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Should There Be A $15 An Hour Minimum Wage?

The most recent demonstrations are being held near fast-food restaurants, where many teens are employed. They are gathering together to promote a $15 minimum wage. There are two questions that must be asked: Do teens deserve such a wage? What other factors should be considered?

The average teenager has little or no work experience. Whatever job they might have is a training ground. It is a place to develop a strong work ethic, something that some young people do not have. This means do they show up for work not only on time, but a few minutes early? Do they work hard and have a great attitude? Do they know how to respect the authority of a boss? One of the big complaints of employers is that too many do not have a good work ethic. All of these things are much more important than how much money one makes. If teens do not develop these qualities they may be hopping from job to job later in life, and employers will tell you that this does not look good on a job application. With that said, making $15 an hour is not a right or entitlement; it is something to be earned.

Those who are demonstrating should be thankful to have a job at all. Instead of meeting on the streets and blocking traffic, they should be at work seeking to develop the skills necessary to be successful on any job. They should be asking questions like how they can become the best employee in the workforce, or what they can learn from those more experienced than themselves? Those who are demonstrating may have a strong work ethic, or maybe they don’t. Either way, they need to be happy with their job, learn all they can, be a good employee, and move on to other jobs that pay more, because they will then be in a position where they have earned it.

While it is true that some employers do not pay well, and there may be other reasons for not liking a job, the fact remains that teenagers must be willing to work their way up from the bottom. Many people of the older generation did that. Why should they be an exception? Colossians 3:23 says, “Whatever you do, do your work heartily as for the Lord, rather than men.” The most important thing, first of all, is to have a character transformed by the power and grace of God. This then will be reflected in how one works for another person.

There is nothing wrong with seeking to get ahead in life, but we can learn to be content with what we have (especially if one is living at home as most teens are). I Timothy 6:8 says, “And if we have food and covering, with these we shall be content.” And if one is seeking more money there should be character development along with it. More attention needs to be given to what is stated in I Timothy 4:12. “Let no one look down on your youthfulness, but rather in speech, conduct, love, faith, and purity, show yourself an example…”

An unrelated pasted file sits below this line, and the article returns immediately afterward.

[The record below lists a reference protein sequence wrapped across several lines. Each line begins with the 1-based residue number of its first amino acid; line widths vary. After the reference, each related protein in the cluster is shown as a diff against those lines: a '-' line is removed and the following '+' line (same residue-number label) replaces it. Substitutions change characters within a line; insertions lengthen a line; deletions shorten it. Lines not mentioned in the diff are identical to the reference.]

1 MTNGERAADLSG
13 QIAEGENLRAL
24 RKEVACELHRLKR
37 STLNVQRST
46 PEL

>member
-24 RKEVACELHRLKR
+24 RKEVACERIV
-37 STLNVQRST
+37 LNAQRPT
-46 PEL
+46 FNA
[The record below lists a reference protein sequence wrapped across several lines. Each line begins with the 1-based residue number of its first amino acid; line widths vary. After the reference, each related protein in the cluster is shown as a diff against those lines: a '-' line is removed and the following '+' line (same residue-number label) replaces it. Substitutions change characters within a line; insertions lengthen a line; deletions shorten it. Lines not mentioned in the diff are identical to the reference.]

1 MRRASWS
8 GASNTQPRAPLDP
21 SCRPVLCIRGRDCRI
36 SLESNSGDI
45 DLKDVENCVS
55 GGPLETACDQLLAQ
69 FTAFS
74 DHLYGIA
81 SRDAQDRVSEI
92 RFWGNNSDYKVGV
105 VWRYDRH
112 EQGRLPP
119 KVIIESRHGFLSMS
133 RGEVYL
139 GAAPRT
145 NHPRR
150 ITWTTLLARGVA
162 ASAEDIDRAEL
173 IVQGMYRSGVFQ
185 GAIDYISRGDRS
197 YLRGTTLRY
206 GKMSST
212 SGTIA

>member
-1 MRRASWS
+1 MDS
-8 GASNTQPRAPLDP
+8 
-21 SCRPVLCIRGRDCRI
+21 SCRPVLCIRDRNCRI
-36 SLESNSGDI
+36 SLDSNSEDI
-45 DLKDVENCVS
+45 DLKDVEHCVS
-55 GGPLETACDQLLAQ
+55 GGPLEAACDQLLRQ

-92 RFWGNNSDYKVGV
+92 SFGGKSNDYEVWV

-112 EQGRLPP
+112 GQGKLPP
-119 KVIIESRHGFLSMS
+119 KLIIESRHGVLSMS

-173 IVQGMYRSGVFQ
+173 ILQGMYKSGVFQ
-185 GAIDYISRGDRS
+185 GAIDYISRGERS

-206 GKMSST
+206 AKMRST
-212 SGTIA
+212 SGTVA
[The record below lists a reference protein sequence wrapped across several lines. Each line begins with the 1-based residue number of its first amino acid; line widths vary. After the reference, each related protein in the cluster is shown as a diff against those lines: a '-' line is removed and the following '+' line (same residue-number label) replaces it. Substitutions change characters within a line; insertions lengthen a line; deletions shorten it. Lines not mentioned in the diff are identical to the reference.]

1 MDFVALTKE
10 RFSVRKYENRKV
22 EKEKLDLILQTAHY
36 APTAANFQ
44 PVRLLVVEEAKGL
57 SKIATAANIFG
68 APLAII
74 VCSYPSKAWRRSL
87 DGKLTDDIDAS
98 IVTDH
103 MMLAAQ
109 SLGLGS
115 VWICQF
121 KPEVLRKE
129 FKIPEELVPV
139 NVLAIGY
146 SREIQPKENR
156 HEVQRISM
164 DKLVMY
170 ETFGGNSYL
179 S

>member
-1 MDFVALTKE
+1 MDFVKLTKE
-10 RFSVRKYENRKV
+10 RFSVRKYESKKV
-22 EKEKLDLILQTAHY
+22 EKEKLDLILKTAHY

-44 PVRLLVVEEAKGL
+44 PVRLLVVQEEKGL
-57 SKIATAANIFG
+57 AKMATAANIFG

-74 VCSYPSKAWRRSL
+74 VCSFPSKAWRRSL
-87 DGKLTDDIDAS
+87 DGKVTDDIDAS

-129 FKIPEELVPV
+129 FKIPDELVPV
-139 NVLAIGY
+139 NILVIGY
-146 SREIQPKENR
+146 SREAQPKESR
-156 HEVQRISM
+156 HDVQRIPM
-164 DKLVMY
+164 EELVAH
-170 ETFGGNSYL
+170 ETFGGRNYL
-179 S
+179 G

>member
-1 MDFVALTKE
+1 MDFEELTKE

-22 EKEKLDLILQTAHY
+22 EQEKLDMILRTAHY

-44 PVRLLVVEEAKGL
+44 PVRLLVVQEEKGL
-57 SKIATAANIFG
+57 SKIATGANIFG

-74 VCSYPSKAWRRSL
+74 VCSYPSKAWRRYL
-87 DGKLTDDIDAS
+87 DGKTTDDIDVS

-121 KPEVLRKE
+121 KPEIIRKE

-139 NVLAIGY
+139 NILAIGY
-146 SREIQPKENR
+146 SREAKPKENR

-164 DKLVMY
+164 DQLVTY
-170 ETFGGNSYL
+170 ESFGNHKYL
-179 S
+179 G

What can teens do to be the best employee possible? What can they do to convince employers that they have “earned” a pay raise?

About John Clark

John Clark
John Livingston Clark is 67 years of age and lives in central Washington State. He has written two published books, and two published poems. His initial book is called, " God's Healing Hope: Breaking the Strongholds of Wrong Thinking." His second book, released in December of 2016, is a motivational book written to seniors titled, " Seniors: Are You Retiring or Recharging?" Both books are available on amazon. You can also view his writings on www.faithwriters.com. John is available to speak on a variety of topics. Visit me at jclarkministries.com

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2 comments

  1. My husband owns a small business, and even though he pays above minimum wage, if it were raised, he’d be forced to let go some of his employees. The last time the minimum wage was raised in our state, the local humane league closed. Long-term effects of min. wage increases should be considered before caving to a few. And I agree, it sounds like greed is the driving force in these fast food workers, which makes it all the worse.

  2. Cora

    You hit the nail on the head. Good choice of words and even a good response from Etomto which can hurt more than it can help employers in the long run.

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